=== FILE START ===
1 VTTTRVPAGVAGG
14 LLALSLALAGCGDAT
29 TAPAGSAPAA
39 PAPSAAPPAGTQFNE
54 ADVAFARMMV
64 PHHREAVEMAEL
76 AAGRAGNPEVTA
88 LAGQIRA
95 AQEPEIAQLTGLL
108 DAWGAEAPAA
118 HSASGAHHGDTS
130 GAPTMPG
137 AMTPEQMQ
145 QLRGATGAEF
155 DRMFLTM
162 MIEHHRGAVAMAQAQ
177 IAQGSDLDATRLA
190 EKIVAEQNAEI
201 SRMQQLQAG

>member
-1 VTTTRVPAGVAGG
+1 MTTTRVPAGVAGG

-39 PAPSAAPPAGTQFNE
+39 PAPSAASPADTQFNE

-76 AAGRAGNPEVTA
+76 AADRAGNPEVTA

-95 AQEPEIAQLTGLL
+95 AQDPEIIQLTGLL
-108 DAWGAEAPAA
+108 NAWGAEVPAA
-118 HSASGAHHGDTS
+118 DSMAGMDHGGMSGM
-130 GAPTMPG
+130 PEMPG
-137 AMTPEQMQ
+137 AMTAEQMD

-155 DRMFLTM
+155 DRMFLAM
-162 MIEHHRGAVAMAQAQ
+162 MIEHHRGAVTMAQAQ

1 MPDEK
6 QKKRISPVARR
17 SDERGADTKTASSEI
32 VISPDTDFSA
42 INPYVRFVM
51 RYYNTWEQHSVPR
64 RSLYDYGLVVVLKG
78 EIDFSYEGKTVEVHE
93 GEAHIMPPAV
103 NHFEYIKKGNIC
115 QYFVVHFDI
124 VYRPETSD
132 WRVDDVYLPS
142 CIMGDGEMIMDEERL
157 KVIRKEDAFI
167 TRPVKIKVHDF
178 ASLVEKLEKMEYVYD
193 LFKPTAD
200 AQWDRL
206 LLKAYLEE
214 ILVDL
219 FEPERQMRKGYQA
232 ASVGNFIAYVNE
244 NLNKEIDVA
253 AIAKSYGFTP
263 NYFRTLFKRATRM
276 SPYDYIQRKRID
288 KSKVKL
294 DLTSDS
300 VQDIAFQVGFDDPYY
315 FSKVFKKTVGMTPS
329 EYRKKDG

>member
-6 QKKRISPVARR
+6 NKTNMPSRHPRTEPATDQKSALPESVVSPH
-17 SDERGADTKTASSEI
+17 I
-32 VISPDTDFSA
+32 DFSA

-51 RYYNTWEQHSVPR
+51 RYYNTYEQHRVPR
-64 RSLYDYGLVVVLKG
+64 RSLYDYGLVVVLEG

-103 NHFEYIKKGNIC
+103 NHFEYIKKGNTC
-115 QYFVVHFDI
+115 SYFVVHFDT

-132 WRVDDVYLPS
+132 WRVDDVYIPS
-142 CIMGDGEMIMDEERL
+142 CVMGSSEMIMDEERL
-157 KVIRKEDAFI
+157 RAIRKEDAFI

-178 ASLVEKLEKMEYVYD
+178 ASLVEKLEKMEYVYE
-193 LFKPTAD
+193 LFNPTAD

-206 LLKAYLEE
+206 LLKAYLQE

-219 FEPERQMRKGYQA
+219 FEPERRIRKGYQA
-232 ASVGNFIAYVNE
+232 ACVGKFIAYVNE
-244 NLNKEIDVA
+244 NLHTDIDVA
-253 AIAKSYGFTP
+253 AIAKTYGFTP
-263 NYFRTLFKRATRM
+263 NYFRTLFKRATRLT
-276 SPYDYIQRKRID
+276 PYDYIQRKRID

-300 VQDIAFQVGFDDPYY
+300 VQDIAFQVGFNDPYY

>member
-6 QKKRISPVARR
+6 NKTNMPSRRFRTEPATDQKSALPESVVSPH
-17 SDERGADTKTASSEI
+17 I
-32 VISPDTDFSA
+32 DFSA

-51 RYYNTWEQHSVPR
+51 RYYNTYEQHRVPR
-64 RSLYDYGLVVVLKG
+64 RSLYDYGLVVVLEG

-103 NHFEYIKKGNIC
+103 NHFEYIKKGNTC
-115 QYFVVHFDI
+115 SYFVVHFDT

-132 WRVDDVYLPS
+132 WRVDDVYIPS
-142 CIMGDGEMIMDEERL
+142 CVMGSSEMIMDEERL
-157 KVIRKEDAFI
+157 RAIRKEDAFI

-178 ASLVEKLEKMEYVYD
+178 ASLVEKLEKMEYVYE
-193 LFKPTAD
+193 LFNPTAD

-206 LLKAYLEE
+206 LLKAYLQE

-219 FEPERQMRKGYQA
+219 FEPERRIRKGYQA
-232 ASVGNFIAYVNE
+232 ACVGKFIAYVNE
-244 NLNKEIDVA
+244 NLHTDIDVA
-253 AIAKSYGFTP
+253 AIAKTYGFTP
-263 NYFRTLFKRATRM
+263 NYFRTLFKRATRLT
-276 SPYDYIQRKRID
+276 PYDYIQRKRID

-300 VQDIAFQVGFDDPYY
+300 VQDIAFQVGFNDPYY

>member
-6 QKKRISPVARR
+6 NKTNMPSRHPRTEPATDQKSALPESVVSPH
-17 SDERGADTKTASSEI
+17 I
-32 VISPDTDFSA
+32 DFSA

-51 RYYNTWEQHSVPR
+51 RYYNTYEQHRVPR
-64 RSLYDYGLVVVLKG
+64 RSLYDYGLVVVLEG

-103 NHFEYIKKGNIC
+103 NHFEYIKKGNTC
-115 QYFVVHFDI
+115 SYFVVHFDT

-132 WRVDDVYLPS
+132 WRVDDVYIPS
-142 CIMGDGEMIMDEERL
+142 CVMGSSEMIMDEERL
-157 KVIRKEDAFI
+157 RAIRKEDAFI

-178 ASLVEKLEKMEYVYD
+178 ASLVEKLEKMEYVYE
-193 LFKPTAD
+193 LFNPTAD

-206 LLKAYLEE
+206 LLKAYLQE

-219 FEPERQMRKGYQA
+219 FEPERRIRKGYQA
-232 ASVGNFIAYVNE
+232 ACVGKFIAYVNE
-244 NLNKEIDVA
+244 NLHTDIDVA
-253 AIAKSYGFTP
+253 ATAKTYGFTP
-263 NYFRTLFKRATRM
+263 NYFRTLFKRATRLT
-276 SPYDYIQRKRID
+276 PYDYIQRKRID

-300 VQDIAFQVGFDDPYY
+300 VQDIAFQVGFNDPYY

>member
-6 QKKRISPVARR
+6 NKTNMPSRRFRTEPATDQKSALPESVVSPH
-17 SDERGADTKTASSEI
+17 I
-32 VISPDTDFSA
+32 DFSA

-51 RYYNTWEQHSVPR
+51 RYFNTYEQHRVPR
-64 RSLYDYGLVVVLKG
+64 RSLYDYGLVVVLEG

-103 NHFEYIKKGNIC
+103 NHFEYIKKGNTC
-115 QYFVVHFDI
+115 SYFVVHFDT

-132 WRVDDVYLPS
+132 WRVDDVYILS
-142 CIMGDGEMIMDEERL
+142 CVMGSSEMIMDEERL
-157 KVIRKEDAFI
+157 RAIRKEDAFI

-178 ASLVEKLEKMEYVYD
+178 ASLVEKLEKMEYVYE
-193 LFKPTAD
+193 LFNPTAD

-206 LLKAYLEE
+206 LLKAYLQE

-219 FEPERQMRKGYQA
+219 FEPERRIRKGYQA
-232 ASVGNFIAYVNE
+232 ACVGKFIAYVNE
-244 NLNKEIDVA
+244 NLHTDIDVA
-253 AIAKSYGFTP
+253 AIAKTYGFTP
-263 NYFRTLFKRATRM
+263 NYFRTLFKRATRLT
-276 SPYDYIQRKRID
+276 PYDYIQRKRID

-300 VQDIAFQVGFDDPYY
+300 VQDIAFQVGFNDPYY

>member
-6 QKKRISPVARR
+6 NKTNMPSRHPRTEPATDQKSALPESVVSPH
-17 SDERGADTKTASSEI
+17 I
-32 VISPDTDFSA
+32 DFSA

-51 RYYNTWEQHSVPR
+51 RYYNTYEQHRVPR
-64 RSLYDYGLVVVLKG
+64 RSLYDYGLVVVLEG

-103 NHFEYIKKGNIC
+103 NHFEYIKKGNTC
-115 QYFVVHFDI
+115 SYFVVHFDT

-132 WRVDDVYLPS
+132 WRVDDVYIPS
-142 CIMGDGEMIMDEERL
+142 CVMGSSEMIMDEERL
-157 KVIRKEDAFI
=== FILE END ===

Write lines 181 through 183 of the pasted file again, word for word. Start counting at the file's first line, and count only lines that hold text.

+206 LLKAYLQE

-219 FEPERQMRKGYQA
+219 FEPERRIRKGYQA